I didn’t turn Larry down as Fallow Deer are one of my favorite exotics to hunt! Larry told me he had a spotted, white fallow that I could try and spot and stalk.
15 minutes later I heard more hogs approaching from the thick cover in front of me. In that groups were 5 nice boars that I considered shooters.
In Part I Brian hit a tree, missed the buck. In Part II, well, let’s just say hunting is not always hitting your target. One the second shot it was a yardage issue but on the third shot, well, I guess you’ll just have to read the article to see.
The game cameras told the story. The new Black Eagle Rampage Arrows were ready to take flight, the Grim Reaper Broadheads were ready to feast. Now all Brian had to do was make the shot.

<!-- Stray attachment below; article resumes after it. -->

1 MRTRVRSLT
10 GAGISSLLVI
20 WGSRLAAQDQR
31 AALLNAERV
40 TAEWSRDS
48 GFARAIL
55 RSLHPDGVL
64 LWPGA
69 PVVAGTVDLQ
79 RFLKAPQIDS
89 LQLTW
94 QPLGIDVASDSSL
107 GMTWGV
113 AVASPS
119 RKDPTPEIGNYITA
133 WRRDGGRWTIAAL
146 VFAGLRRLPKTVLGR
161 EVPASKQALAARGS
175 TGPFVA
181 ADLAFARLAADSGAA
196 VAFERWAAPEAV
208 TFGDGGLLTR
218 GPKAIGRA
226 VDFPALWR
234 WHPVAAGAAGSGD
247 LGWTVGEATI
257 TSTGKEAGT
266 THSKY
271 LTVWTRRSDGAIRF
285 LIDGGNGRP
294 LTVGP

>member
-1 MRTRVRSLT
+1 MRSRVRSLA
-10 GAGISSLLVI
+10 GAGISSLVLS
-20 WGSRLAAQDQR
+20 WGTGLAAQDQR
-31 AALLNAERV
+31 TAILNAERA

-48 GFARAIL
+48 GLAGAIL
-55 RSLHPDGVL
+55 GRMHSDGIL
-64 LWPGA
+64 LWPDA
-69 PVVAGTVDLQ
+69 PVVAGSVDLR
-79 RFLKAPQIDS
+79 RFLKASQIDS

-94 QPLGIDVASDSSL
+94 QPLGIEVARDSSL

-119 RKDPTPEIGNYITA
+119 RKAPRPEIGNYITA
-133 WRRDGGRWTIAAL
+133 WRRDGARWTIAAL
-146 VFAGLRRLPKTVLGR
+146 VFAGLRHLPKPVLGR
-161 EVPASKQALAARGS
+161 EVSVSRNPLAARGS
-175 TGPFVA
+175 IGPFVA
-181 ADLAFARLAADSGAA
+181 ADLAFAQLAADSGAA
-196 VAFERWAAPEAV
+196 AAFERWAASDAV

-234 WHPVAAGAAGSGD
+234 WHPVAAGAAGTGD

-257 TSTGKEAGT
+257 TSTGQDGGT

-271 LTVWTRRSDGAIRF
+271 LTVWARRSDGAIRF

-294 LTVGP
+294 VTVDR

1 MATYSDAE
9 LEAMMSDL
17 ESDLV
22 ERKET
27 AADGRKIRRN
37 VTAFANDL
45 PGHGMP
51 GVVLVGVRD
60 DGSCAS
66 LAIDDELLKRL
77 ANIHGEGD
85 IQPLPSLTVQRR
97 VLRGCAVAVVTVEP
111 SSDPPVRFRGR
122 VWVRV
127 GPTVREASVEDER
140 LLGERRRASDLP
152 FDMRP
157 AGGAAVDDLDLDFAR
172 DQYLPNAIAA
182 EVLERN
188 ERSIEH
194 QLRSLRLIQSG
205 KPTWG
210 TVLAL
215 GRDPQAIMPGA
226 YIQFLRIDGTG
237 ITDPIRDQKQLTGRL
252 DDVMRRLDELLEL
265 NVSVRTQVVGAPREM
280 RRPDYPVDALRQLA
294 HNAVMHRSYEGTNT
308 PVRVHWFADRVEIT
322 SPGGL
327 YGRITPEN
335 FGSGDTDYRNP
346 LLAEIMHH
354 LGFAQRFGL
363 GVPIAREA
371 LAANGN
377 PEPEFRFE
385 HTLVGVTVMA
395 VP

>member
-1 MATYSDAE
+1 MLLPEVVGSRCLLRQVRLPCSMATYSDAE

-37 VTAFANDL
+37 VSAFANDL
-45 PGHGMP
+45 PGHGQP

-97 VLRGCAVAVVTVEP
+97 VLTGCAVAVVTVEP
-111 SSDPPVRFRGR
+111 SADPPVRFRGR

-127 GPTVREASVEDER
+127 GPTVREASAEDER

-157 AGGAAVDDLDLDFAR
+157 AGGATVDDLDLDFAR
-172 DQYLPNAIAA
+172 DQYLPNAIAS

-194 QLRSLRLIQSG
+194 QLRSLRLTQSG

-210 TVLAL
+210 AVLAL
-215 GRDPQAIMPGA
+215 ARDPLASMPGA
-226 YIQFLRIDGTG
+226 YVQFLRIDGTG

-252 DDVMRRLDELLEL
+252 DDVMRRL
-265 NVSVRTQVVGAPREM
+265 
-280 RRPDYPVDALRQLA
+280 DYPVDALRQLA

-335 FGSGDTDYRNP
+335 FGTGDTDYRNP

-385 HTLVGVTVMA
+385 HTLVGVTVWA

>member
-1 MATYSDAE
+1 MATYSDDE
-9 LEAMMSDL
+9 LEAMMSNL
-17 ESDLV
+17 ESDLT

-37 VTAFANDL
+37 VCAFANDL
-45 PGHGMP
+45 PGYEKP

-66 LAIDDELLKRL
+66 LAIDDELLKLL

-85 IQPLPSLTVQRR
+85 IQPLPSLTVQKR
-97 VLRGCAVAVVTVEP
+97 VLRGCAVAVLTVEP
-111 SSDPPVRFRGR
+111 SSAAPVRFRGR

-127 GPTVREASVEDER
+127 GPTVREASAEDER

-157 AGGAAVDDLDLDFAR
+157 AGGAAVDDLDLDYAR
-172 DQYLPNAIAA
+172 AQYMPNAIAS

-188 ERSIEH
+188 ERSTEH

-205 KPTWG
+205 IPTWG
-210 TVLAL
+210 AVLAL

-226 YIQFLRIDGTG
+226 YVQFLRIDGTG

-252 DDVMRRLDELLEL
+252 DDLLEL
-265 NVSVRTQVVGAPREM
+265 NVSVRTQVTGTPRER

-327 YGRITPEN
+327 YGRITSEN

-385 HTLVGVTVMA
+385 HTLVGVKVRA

Brian Kightlinger has used Buck Cage for quite some time. Now he shares his success with this product with us. Want more success in the field? This might be an answer.
We have our bucket list of things we want to do before we leave this earth. One on Brian Kightlinger’s list was taking a 6-point large enough to make the Northeast Big Buck Club Record Book.
Come along as Brian packs his gear and heads out to Ohio’s Xtreme World Class Whitetail for some rut crazy buck bowhunting. Frost and acorns on the ground make for one exciting trip.
Have you been thinking about trying a lighted nock? Well Brian Kightlinger had been until he found the Ignitor Nocks from NuFletch. Take a look at his review and you may make the same decision he did.